Snapshot is a novella rather than a full book and at 129 pages much smaller than I had assumed it would be having not checked before hand and remembering the size of the first book in the mistborn trilogy. I’ve been enjoying shorter books recently as they tend to get to the point quicker and I can devour more of these stories in a shorter time period. This book is no exception and dives right into the story with no huge qualms about major world building or even much of a description of our two main characters. This annoyed me a little to begin with but made sense the more I read. The emphasis of the story is on the characters more so than the mysterious and not necessarily too distant future, I found myself wanting a few questions answered but the more I read, the less I realised that it mattered how things outside of the snapshot worked. Some things are explained with just enough detail for you to know the things you need to understand the story and we learn more about the characters through their interactions with each other throughout the story.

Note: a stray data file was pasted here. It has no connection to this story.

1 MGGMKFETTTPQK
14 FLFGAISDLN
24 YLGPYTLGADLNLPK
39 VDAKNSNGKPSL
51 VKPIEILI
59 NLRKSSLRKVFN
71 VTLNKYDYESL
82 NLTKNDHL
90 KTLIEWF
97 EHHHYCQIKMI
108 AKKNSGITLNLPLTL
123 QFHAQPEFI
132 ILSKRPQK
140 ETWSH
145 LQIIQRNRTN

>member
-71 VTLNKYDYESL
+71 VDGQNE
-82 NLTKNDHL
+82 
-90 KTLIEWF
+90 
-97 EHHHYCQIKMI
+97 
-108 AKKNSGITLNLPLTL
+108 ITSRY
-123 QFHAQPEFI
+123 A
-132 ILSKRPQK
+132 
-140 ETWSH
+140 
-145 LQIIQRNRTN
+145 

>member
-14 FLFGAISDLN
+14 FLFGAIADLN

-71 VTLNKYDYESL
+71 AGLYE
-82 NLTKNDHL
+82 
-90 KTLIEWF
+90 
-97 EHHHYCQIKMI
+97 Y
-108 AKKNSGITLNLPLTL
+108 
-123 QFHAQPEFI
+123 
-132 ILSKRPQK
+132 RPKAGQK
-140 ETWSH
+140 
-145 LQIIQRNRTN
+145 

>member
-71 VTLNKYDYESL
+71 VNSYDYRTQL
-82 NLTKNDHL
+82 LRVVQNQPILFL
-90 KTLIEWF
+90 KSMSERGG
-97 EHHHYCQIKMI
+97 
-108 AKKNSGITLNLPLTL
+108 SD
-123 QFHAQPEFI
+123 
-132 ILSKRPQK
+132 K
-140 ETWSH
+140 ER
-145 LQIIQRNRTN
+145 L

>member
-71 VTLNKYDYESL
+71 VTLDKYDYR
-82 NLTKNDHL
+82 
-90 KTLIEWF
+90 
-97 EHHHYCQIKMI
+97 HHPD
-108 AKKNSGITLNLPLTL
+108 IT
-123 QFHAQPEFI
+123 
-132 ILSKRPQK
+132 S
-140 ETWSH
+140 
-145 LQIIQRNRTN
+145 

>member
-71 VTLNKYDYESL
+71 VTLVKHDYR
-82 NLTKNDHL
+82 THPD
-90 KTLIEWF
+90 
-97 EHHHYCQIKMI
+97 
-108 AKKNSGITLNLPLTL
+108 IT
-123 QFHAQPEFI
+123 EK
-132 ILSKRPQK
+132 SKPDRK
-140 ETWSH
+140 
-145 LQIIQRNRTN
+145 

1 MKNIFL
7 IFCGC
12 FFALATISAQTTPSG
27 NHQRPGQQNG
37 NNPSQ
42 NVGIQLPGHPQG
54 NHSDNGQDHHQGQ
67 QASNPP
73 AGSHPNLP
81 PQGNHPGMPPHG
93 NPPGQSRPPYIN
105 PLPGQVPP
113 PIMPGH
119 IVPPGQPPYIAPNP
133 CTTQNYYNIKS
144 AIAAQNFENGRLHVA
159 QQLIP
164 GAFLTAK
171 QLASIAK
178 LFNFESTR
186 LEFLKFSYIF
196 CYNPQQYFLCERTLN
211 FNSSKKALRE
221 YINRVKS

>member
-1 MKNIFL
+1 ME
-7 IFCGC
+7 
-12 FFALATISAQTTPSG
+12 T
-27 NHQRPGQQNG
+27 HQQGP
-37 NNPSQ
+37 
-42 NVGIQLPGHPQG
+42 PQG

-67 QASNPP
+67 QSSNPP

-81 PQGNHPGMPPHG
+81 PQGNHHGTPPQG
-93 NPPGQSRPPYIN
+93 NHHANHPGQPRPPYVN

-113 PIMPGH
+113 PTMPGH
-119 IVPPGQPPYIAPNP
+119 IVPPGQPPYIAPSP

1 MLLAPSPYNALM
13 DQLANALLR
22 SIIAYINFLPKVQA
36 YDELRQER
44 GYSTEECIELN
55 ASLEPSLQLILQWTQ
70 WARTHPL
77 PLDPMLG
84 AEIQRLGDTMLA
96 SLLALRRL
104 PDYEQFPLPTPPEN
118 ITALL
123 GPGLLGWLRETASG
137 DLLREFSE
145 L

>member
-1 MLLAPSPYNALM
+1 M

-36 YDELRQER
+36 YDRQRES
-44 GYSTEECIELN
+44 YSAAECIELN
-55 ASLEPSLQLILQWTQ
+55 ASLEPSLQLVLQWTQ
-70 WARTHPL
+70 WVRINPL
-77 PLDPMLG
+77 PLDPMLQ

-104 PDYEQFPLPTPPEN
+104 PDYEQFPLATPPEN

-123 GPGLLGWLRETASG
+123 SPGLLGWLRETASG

To begin with I found it hard to keep track of who was who, I would remember traits but be unsure which character they belonged to, this too begun to fade and made more sense as time went on so if you give this a go and it feels a little difficult at first it’s not just you. The book vastly improved as it progressed and became more interesting with information plots being filled as and when needed. After reading a large number of books in the weeks leading up to this that are targeted at a very different audience it took a while to become invested in the characters for me personally but I doubt this will be the case for everyone. Even being a short book this had a feel of a detective show you would see on TV and felt reminiscent of the first few episodes of Gotham.

The story telling, despite its short length is intricate and twisting culminating in a spectacular couple of plot twists that I didn’t see coming until they hit me in the face. I love it when I don’t see things coming and being shocked and surprised are some of my favourite aspects of reading. This little book drew me in very quickly in the end and despite my early thoughts really proved itself. Snapshot is very much worth a read if you enjoy multi layered plot stings and/or enjoy character driven reads.